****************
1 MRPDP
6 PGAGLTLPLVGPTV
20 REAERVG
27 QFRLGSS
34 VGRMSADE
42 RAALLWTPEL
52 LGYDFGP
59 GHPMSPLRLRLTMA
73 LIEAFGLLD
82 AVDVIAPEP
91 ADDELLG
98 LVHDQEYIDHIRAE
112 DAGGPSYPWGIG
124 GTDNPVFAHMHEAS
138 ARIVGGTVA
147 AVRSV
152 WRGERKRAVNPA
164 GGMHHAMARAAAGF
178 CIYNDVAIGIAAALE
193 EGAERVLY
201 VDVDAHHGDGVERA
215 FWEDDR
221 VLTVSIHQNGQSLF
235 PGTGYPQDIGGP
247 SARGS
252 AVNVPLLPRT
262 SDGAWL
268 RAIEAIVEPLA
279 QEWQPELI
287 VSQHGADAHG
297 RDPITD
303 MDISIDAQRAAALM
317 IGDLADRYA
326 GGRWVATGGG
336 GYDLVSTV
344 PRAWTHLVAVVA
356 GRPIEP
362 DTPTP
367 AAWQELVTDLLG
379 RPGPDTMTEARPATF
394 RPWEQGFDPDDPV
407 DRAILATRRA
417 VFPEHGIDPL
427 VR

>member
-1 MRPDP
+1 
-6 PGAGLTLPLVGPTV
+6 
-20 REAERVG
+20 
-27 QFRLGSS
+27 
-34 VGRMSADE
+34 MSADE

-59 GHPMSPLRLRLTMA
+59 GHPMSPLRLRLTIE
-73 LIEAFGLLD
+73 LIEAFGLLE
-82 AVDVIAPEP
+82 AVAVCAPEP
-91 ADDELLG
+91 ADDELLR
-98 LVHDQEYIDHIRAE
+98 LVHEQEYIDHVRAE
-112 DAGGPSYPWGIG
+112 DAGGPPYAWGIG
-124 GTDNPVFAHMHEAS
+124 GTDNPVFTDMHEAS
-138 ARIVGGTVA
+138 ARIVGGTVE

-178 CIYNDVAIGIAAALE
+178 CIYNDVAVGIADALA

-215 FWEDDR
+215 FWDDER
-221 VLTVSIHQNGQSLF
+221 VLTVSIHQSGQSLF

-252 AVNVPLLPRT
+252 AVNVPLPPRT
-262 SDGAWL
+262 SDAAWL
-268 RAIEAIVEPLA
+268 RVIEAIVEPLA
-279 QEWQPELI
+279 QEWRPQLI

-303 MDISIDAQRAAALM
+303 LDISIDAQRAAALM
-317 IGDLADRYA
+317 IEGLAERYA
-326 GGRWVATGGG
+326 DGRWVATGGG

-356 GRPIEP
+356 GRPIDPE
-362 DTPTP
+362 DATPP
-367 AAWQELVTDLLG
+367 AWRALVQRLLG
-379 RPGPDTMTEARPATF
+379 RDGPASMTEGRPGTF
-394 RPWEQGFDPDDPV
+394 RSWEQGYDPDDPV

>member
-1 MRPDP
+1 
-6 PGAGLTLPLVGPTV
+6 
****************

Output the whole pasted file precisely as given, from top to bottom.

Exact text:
1 MRPDP
6 PGAGLTLPLVGPTV
20 REAERVG
27 QFRLGSS
34 VGRMSADE
42 RAALLWTPEL
52 LGYDFGP
59 GHPMSPLRLRLTMA
73 LIEAFGLLD
82 AVDVIAPEP
91 ADDELLG
98 LVHDQEYIDHIRAE
112 DAGGPSYPWGIG
124 GTDNPVFAHMHEAS
138 ARIVGGTVA
147 AVRSV
152 WRGERKRAVNPA
164 GGMHHAMARAAAGF
178 CIYNDVAIGIAAALE
193 EGAERVLY
201 VDVDAHHGDGVERA
215 FWEDDR
221 VLTVSIHQNGQSLF
235 PGTGYPQDIGGP
247 SARGS
252 AVNVPLLPRT
262 SDGAWL
268 RAIEAIVEPLA
279 QEWQPELI
287 VSQHGADAHG
297 RDPITD
303 MDISIDAQRAAALM
317 IGDLADRYA
326 GGRWVATGGG
336 GYDLVSTV
344 PRAWTHLVAVVA
356 GRPIEP
362 DTPTP
367 AAWQELVTDLLG
379 RPGPDTMTEARPATF
394 RPWEQGFDPDDPV
407 DRAILATRRA
417 VFPEHGIDPL
427 VR

>member
-1 MRPDP
+1 
-6 PGAGLTLPLVGPTV
+6 
-20 REAERVG
+20 
-27 QFRLGSS
+27 
-34 VGRMSADE
+34 MSADE

-59 GHPMSPLRLRLTMA
+59 GHPMSPLRLRLTIE
-73 LIEAFGLLD
+73 LIEAFGLLE
-82 AVDVIAPEP
+82 AVAVCAPEP
-91 ADDELLG
+91 ADDELLR
-98 LVHDQEYIDHIRAE
+98 LVHEQEYIDHVRAE
-112 DAGGPSYPWGIG
+112 DAGGPPYAWGIG
-124 GTDNPVFAHMHEAS
+124 GTDNPVFTDMHEAS
-138 ARIVGGTVA
+138 ARIVGGTVE

-178 CIYNDVAIGIAAALE
+178 CIYNDVAVGIADALA

-215 FWEDDR
+215 FWDDER
-221 VLTVSIHQNGQSLF
+221 VLTVSIHQSGQSLF

-252 AVNVPLLPRT
+252 AVNVPLPPRT
-262 SDGAWL
+262 SDAAWL
-268 RAIEAIVEPLA
+268 RVIEAIVEPLA
-279 QEWQPELI
+279 QEWRPQLI

-303 MDISIDAQRAAALM
+303 LDISIDAQRAAALM
-317 IGDLADRYA
+317 IEGLAERYA
-326 GGRWVATGGG
+326 DGRWVATGGG

-356 GRPIEP
+356 GRPIDPE
-362 DTPTP
+362 DATPP
-367 AAWQELVTDLLG
+367 AWRALVQRLLG
-379 RPGPDTMTEARPATF
+379 RDGPASMTEGRPGTF
-394 RPWEQGFDPDDPV
+394 RSWEQGYDPDDPV

>member
-1 MRPDP
+1 
-6 PGAGLTLPLVGPTV
+6 